In a perfect world, we would all begin investing the moment we entered the work force. In a perfect world, we would all budget properly and save the requisite amount we need to be in a position to handle emergency expenditures or to save for huge financial purchases.
But this isn’t a perfect world and we definitely are not all perfect with our money. So if you are in your 30s and have not started investing yet, you don’t need to freak out: there’s still time. Granted, your learning curve is steeper, but there is still plenty of time ahead of you to figure out what you need to save and to actually reach that goal.
With these tips, investing in your 30s is not nearly as scary as it might sound.
Know What Accounts to Invest In
The act of saving money is largely meant for the goal of retirement. We all aim to retire at an earlier age than the average indicates and doing so requires strict and diligent saving throughout the course of our working lives. The more you save, the more likely you are to retire younger.
That said, it is important to know what to contribute to. Contribute as much as you can to your 401(k). This money is tax free and your employers, in most cases, will match up to a certain percent. Max out your 401(k) where possible to take advantage of those pre-tax contributions.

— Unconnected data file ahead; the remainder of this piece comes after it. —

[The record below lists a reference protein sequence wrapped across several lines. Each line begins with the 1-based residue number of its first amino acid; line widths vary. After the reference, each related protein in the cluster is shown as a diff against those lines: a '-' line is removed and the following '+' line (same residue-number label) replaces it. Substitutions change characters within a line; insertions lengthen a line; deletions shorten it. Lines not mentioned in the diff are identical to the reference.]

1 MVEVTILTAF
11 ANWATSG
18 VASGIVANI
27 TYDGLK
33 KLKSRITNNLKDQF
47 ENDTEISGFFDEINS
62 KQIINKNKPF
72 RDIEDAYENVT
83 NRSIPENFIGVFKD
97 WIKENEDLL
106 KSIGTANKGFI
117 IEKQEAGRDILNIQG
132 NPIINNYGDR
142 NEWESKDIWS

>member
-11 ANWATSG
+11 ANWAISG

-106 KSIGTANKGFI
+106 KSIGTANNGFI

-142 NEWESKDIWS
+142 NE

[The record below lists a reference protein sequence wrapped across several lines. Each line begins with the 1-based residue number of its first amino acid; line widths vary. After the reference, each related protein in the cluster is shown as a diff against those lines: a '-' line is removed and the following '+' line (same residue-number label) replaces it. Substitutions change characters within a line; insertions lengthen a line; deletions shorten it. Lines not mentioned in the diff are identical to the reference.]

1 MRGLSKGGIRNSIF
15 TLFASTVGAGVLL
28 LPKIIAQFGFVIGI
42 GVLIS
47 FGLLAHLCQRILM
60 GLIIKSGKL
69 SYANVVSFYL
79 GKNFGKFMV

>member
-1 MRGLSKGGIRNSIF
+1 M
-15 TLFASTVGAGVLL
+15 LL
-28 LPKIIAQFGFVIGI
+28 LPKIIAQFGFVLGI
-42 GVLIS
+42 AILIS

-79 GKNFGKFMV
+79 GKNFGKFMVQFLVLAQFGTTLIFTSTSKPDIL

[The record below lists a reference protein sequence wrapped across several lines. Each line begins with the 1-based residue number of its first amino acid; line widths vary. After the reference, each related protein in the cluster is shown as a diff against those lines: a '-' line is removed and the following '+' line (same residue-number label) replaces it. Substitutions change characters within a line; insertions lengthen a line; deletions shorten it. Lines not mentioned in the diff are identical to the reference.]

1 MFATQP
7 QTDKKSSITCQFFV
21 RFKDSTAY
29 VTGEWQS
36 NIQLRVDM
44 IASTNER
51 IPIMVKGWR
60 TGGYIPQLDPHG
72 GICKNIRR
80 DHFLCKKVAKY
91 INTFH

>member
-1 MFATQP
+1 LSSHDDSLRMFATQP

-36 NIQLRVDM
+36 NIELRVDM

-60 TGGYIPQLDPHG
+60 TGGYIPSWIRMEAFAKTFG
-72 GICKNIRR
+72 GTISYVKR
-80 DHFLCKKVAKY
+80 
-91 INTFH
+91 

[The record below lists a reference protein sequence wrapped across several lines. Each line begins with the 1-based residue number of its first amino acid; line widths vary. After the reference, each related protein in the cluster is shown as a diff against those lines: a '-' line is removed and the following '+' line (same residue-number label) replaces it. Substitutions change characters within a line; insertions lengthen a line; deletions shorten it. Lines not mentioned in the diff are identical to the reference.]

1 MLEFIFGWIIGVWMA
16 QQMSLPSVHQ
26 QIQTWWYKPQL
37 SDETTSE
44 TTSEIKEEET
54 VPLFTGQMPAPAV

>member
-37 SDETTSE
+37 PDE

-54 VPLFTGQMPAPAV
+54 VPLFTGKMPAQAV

Also using/contributing to things like an IRA, a Health Savings Account and other items set up to help you control your spending and take advantage of your ability to save will contribute to your long-term investments.
Know How Much You Need to Invest
The goal is typically to have $1 million saved by age 62. This is obviously less of a lofty goal the earlier you start. For instance, at age 30, you would need to save $6,900 per year. But if you don’t start investing until age 39, that number jumps to $15,300.
Of course, the more that you can save the better, so that’s just a guideline overall. And there are a number of ways to get to that goal other than just stashing away money in your bank account. Use the proper investing channels and that number can seem far less daunting with each passing year.